Council doubts fishing pier harbors 'critical dangers'
Island conservationists are clearing a path toward realizing a longtime goal of creating a northsouth connecting trail through the great salt marsh, while opponents to a proposed fishing pier at the site of the former Jamestown Bridge ran up against skepticism and consternation at Monday's meeting of the Town Council.
Addressing councilors during the open forum, North Kingstown residents representing the North Kingstown Coastal Preservation Association (NKCPA), presented a PowerPoint presentation entitled "Pretty. Costly. Lethal." outlining what they claim are "critical dangers" to the neighboring bridge and coastline. Pointing to images of Hurricane Katrina, opponents argued that Rhode Island was "living on borrowed time" and "the survival of the bridge is a matter of urgency."
According to NKPCA spokesman Donald Kern, constructing a fishing pier at the site of the old Jamestown Bridge will create an immediate danger to the new Jamestown Verrazano Bridge. Echoing concerns he brought before the council last fall, Kern claimed that storm surge heights amplified by the bay's shallow water near the bridge would transform the trestle structure into "a battering ram."
Kern, a retired marine and submarine engineer, said he brought his concerns to the state's Department of Transportation and Department of Environmental Management engineers in 2003, however wasn't satisfied by their response.
Neither was NKCPA President Anthony DeLuca. "RIDEM can't chew gum and walk very well," DeLuca said.
Councilor Robert Sutton, who recently retired from RIDEM, volleyed back, "I can chew gum at the same time," and assured the group that any fishing pier at the Plum Point location would have to meet the same standards as the Verrazano bridge.
Kern and DeLuca want RIDOT officials to commit to building a pier that can withstand 150 mph winds and a 10-foot surge. However, by their own admission, the cost of constructing such a structure would be prohibitive and current plans that do not meet that standard fall short. "The state can't afford to spend $5 million on a battering ram," DeLuca said.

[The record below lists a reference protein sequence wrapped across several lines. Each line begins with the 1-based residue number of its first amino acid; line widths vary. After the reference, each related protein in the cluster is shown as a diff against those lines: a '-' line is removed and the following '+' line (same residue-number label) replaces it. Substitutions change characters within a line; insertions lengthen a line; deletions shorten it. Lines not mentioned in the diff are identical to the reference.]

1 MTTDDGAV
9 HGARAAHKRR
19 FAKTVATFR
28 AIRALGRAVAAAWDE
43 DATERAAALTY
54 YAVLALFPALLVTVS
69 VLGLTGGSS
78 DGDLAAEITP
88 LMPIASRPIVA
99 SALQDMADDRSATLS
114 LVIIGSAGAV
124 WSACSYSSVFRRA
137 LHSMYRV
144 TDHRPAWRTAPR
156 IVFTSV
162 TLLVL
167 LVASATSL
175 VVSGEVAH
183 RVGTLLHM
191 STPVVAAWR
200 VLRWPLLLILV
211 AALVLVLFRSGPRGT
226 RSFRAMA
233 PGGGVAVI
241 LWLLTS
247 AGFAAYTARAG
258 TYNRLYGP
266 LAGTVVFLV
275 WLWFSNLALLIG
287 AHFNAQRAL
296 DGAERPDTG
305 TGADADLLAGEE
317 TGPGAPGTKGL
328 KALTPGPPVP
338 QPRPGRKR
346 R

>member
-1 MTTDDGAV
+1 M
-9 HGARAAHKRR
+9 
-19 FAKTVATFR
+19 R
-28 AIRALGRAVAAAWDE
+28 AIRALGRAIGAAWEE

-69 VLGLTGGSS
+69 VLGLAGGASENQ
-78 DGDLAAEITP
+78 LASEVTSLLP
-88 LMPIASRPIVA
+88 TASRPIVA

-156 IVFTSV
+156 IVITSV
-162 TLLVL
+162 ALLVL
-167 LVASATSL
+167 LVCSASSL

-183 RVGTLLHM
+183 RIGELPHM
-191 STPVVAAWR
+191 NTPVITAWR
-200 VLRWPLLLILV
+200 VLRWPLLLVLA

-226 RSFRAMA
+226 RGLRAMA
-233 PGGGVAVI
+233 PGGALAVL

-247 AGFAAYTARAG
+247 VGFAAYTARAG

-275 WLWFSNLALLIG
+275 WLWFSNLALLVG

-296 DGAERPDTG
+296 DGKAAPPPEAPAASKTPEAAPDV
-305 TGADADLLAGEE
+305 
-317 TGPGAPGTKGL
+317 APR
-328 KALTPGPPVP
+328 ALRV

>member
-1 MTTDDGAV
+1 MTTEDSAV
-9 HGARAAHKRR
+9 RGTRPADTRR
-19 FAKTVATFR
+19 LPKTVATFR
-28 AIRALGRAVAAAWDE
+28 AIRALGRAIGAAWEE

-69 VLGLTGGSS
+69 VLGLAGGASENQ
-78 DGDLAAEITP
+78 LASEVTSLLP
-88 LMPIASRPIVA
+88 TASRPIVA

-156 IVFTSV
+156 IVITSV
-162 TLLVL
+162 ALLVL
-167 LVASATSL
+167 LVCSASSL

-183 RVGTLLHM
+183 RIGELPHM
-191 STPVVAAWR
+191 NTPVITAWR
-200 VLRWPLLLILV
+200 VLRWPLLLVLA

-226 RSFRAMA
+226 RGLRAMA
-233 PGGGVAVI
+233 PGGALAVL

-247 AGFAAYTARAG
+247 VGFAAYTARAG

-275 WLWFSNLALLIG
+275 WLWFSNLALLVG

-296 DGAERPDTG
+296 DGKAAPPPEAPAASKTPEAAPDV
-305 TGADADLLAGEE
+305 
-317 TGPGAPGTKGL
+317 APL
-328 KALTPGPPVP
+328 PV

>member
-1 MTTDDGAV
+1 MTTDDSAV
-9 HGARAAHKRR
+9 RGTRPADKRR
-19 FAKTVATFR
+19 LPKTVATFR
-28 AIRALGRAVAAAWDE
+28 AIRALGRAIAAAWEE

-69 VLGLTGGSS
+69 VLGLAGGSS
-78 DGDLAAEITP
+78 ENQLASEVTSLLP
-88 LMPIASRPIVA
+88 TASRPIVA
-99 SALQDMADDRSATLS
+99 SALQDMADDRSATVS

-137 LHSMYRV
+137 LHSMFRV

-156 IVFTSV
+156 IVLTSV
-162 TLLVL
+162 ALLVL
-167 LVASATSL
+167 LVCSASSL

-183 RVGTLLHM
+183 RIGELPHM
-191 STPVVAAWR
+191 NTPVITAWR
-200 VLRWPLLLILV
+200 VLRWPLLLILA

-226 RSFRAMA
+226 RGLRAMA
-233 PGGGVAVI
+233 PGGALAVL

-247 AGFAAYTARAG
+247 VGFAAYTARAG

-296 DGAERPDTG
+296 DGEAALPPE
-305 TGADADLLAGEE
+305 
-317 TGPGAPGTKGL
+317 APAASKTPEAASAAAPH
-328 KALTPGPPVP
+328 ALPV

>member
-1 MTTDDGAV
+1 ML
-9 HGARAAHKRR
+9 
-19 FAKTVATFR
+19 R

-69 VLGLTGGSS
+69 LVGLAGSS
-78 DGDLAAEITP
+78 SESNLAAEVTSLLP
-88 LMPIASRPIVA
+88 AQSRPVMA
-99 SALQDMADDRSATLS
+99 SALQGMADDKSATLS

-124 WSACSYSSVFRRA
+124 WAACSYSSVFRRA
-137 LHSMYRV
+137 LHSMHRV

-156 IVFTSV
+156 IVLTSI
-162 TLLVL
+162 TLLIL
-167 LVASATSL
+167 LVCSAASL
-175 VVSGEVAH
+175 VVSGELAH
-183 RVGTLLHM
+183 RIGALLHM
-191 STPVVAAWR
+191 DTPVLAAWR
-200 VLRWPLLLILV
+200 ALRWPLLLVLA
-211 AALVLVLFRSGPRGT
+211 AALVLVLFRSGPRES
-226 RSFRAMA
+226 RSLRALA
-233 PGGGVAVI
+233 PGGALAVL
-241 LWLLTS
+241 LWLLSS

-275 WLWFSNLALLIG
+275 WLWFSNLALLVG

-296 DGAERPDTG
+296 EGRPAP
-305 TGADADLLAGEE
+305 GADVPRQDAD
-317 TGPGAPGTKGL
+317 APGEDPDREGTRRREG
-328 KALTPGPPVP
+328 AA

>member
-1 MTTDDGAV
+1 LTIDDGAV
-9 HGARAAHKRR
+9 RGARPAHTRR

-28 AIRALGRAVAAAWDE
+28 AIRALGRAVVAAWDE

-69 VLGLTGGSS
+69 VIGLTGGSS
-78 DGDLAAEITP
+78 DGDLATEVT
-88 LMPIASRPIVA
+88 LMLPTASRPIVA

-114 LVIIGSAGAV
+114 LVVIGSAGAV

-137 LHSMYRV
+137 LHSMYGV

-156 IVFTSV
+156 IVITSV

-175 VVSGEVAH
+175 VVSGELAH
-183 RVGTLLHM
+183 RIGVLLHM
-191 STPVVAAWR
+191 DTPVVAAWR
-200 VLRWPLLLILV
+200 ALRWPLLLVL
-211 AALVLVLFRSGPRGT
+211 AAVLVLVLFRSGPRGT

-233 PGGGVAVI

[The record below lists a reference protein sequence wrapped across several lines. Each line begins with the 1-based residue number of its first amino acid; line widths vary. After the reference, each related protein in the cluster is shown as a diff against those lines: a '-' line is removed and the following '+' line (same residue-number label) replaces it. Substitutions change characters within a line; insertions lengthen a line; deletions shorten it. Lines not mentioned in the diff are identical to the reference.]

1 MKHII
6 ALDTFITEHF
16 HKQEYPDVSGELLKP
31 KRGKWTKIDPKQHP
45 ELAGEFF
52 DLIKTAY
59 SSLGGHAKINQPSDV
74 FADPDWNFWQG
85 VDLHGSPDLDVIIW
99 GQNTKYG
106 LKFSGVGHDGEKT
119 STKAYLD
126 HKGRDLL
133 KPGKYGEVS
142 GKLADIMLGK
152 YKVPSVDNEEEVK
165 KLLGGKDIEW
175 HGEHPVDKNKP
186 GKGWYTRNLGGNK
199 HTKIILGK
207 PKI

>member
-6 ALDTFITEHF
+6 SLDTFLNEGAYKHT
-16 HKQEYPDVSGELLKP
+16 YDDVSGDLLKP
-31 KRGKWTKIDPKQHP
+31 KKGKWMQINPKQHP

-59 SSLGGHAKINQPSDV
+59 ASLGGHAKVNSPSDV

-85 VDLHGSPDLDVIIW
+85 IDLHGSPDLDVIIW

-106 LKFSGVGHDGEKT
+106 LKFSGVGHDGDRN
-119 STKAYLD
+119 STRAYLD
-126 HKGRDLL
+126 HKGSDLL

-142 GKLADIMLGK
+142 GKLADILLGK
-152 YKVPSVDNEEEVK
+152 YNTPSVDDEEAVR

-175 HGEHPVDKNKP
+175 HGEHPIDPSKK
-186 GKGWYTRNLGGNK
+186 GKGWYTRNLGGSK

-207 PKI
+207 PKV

After their presentation, the pier opponents encountered a battering ram of skepticism in the form of town councilors.
"I have to say gentlemen, your presentation smacks of 'not in my backyard,'" Councilor William Kelly said.
Councilor Barbara Szepatowski also shared her concerns. While she agreed that in light of the state's economic woes $5 million could "probably be better spent," she was skeptical of the pair's Katrina invoking presentation.
"I worked on the Jamestown Bridge. I saw how deep the pilings went...I don't think it's a fair comparison," she said.
Reining in what was becoming a testy interaction, Council President Julio DiGiando explained that while neighbors, Jamestown and North Kingstown residents likely had different viewpoints on the issue. "We need to look at it from a Jamestown perspective," he said.
Walking trail discussed
While Plum Point fishing pier opponents seemed to run into a thicket of opposition, island conservationists began plotting a course that could lead them to the creation of a cross-island trail network.
Spurred by Sutton, councilors took up the issue of constructing a trail network that would extend from the north end to Weeden Lane and border along the Dutra and Neale farms to the west, ultimately connecting to established trails through the Conanicut Island Sanctuary.
Conservation Commission Chairman Chris Powell said that the trails project was an issue his group had been working on for several years. Sutton brought up the issue after learning that the town had received a $50,000 grant for the project that had yet to be used.